Connectome hubs at resting state in children and adolescents: reproducibility and psychopathological correlation

João Ricardo Sato, Claudinei Eduardo Biazoli Jr, Giovanni Abrahão Salum, Ary Gadelha, Nicolas Crossley, Gilson Vieira, André Zugman, Felipe Almeida Picon, Pedro Mario Pan, Marcelo Queiroz Hoexter, Mauricio Anés, Luciana Monteiro Moura, Marco Antonio Gomes Del ’Aquilla, Edson Amaro Junior, Philip Mcguire, Luis Augusto Rohde, Euripedes Constantino Miguel, Rodrigo Affonseca Bressan, Andrea Parolin Jackowski

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Functional brain hubs are key integrative regions in brain networks. Recently, brain hubs identified through resting-state fMRI have emerged as interesting targets to increase understanding of the relationships between large-scale functional networks and psychopathology. However, few studies have directly addressed the replicability and consistency of the hub regions identified and their association with symptoms. Here, we used the eigenvector centrality (EVC) measure obtained from graph analysis of two large, independent population-based samples of children and adolescents (7 to 15 years old; total N = 652; 341 subjects for site 1 and 311 for site 2) to evaluate the replicability of hub identification. Subsequently, we tested the association between replicable hub regions and psychiatric symptoms. We identified a set of hubs consisting of the anterior medial prefrontal cortex and inferior parietal lobule/intraparietal sulcus (IPL/IPS). Moreover, lower EVC values in the right IPS were associated with psychiatric symptoms in both samples. Thus, low centrality of the IPS was a replicable sign of potential vulnerability to mental disorders in children. The identification of critical and replicable hubs in functional cortical networks in children and adolescents can foster understanding of the mechanisms underlying mental disorders.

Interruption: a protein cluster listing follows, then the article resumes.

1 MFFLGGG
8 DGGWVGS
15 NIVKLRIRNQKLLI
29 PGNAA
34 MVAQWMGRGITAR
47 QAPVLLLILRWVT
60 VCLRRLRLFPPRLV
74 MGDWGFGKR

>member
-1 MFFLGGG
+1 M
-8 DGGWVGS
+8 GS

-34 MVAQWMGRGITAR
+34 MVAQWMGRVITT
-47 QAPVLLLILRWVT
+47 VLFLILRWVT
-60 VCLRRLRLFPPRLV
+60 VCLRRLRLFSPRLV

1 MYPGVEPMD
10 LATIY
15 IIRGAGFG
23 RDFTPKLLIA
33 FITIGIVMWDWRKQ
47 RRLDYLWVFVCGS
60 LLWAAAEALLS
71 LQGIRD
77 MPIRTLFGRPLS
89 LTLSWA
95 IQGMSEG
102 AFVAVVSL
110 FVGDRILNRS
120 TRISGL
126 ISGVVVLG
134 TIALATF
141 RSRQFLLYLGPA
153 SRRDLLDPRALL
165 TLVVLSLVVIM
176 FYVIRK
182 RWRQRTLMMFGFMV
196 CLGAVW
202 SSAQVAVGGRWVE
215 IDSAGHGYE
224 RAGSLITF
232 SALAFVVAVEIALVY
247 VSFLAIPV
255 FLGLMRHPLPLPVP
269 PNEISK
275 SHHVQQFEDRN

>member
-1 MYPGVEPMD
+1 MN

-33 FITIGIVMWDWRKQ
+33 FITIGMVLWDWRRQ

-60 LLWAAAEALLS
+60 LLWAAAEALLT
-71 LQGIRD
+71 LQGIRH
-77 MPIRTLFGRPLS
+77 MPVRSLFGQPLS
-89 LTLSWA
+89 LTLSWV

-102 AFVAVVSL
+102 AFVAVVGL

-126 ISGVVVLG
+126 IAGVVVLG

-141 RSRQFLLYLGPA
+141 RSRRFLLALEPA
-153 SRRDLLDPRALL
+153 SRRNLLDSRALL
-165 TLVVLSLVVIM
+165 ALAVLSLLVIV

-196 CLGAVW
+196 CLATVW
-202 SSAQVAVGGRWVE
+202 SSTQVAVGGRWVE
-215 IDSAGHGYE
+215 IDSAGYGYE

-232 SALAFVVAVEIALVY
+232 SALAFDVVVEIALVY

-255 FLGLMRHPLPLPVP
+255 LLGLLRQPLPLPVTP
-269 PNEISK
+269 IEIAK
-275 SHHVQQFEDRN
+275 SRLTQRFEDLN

Original languageEnglish
JournalDevelopmental Cognitive Neuroscience
Early online date14 May 2016
Publication statusE-pub ahead of print - 14 May 2016


  • resting state
  • replication
  • fMRI
  • connectivity
  • development
  • children


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